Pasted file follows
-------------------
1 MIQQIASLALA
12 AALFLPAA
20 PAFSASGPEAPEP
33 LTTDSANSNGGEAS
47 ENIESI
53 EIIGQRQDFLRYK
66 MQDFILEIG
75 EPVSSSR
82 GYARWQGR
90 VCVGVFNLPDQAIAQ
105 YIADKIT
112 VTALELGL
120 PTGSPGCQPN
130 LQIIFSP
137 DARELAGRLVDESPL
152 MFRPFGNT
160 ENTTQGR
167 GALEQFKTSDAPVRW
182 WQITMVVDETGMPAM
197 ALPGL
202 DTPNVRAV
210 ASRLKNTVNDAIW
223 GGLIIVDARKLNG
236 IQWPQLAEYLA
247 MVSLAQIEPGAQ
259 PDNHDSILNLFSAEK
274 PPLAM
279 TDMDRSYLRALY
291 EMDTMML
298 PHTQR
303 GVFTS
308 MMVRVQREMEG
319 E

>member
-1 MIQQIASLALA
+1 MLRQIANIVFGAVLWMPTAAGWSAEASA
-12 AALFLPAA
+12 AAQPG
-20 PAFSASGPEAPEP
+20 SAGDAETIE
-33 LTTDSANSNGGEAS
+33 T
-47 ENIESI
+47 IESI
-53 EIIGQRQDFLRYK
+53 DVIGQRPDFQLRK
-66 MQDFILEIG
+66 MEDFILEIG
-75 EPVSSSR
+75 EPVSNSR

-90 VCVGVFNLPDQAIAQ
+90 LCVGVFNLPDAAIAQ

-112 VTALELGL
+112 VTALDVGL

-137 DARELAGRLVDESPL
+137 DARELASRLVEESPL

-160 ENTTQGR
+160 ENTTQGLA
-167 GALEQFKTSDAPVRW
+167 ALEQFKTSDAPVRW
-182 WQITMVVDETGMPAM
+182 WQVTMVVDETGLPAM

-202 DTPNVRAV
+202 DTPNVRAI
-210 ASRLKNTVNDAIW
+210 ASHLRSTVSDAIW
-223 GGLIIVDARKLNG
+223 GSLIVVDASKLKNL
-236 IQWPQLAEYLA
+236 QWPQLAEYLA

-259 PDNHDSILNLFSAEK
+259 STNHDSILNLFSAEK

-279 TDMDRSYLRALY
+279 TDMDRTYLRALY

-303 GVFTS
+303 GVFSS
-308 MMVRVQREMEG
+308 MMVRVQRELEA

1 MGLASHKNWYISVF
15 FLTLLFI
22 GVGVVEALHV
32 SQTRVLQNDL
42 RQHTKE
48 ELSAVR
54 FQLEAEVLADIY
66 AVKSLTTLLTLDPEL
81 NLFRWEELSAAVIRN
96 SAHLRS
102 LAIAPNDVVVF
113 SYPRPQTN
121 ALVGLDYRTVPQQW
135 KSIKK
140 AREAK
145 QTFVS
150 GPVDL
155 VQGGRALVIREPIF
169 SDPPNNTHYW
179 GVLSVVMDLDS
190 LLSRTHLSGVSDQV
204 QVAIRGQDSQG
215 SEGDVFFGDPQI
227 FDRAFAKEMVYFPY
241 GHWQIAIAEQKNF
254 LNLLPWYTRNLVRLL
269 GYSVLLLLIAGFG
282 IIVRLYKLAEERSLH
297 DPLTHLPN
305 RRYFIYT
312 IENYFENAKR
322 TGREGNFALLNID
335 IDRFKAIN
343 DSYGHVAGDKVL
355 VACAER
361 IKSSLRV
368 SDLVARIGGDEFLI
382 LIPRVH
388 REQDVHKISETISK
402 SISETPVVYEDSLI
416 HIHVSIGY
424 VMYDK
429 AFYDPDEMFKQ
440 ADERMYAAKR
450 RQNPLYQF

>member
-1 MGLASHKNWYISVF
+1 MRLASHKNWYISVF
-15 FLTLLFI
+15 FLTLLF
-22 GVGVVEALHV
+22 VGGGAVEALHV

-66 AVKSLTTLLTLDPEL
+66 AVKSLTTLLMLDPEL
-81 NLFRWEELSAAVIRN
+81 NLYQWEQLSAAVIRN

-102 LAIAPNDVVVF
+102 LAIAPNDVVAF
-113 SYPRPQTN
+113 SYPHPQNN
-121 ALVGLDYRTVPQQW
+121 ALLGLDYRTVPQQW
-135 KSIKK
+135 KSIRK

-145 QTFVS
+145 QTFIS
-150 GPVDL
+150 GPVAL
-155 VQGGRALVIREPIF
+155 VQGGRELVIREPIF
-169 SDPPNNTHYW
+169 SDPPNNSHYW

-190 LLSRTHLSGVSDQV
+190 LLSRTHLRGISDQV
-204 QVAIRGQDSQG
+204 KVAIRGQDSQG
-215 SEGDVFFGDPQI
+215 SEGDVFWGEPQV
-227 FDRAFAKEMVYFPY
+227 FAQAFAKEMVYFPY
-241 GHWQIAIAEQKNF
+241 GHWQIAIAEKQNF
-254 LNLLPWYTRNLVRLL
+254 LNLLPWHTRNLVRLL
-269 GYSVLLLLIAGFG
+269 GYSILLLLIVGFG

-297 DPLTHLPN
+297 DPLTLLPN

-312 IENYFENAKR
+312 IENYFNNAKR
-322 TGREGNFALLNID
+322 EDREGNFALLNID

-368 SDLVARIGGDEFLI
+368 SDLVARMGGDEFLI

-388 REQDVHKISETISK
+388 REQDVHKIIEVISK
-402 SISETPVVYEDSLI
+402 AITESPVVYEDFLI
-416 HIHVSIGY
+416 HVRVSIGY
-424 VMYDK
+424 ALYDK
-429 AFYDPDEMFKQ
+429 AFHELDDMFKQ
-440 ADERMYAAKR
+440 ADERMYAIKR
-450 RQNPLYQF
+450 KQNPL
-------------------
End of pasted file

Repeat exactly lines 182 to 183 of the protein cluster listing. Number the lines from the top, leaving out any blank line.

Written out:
+429 AFHELDDMFKQ
-440 ADERMYAAKR